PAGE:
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Setting out Blueprints for a Post-16 Education System

Landmark reforms that will transform post-16 education and training, boost skills and get more people into work, have been published by Education Secretary Gavin Williamson.

The Government’s Skills for Jobs White Paper enshrines the Prime Minister’s new Lifetime Skills Guarantee, setting out a blueprint for a post-16 education system that will ensure everyone can gain the skills they need to progress in work at any stage of their lives.
The Lifetime Skills Guarantee will offer tens of thousands of adults the opportunity to retrain in later life, helping them to gain in-demand skills and open up further job opportunities. This includes the chance for adults without a full level 3 qualification to gain one from April 2021 for free in a range of sectors including engineering, health and accountancy. Meanwhile, Skills Bootcamps - free, flexible courses of just 12-16 weeks - are giving adults the opportunity to build up sector-specific skills and fast-track to an interview with a local employer. A Lifelong Loan Entitlement will also make it easier for adults and young people to study more flexibly, which can be used over their lifetime and for modules of a course.

Measures include:

  • Business groups, including Chambers of Commerce, working alongside colleges to develop tailored skills plans to meet local training needs; supported by a £65 million Strategic Development Fund to put the plans into action and establish new College Business Centres to drive innovation and enhanced collaboration with employers.
  • Giving employers a central role in designing almost all technical courses by 2030, to ensure that the education and training people receive is directly linked to the skills needed for real jobs.
  • Boosting the quality and uptake of Higher Technical Qualifications - that provide the skills that many employers say they need and that can lead to higher wages – by introducing newly approved qualifications from September 2022 supported by a Government-backed brand and quality mark.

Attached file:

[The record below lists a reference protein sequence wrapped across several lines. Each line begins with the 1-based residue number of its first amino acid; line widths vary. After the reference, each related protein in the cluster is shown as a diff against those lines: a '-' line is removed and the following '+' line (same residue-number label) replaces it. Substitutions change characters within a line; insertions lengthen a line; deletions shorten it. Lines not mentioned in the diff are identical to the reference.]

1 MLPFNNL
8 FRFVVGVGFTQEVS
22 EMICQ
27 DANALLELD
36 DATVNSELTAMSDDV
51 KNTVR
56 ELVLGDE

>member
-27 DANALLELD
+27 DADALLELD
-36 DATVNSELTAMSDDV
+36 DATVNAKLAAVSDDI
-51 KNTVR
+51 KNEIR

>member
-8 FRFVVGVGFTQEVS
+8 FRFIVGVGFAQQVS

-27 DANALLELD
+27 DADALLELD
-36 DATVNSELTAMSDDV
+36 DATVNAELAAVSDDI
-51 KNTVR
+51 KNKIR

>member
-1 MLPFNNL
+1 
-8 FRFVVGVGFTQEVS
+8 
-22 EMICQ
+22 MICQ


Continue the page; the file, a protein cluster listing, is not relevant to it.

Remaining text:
• Changing the law so that from 2025 people can access flexible student finance so they can train and retrain throughout their lives, supported by funding in 21/22 to test ways to boost access to more modular and flexible learning.
  • Launching a nationwide recruitment campaign to get more talented individuals to teach in further education and investing in high quality professional development including a new Workforce Industry Exchange Programme.

In addition, the White Paper identifies overhauling the funding and accountability rules, so funding is better targeted at supporting high quality education and training that meets the needs of employers; and introducing new powers to intervene when colleges are failing to deliver good outcomes for the communities they serve.

To coincide with the publication of the White Paper, the Government has published its interim response to the review of Post-18 Education and Funding. The interim response details immediate plans to rebalance technical and academic education and future reforms with the higher education Teaching Grant. The final conclusion to the Post-18 review will be set out at the next Comprehensive Spending Review.

In terms of stakeholder reaction:

British Chambers of Commerce Director General Adam Marshall said: "We welcome these ambitious plans to put the skills needs of businesses at the heart of the further education system.
"As local business leaders look to rebuild their firms and communities in the wake of the pandemic, it is essential to ensure that the right skills and training provision is in place to support growth."

Matthew Fell, CBI Chief Policy Director stated: “The White Paper affirms the importance of collaboration between businesses and colleges for improving people’s career prospects.

“Many businesses and education providers work closely together already and putting employers at the heart of new qualifications right across England will build on the success of these local partnerships.

“It will ensure courses remain in lockstep with industry needs and give learners confidence they are gaining skills that lead to jobs.

“New technologies mean that nine in ten employees will need to learn new skills by 2030.”

Peter Cheese, Chief Executive, Chartered Institute for Personnel and Development, declared that giving employers more say was a “significant step forwards” in closing skills gaps.

“This is a key part of the solution to tackling the UK’s skills development and productivity deficit and equipping people for changes to the world of work driven by increased use of AI and automation.”

Mike Cherry, Chair, Federation of Small Businesses believes that “central to (the White Paper) is making sure that small businesses are afforded the financial support and guidance necessary to help with training the workforce as well as those who are unemployed.”
Charles Woodburn, Chief Executive, BAE Systems added: “BAE Systems recognises the vital role that the FE system plays to meet the skills needs of employers. We recently made a commitment to recruit a record number of up to 850 new apprentices this year, over 75% of whom will be working in the North of England. This will help us to meet our future skills requirements and we also continue to invest in the upskilling of our existing workforce, typically spending over £100m each year in the UK on education and skills. We very much support the aims of the Government’s White Paper.”




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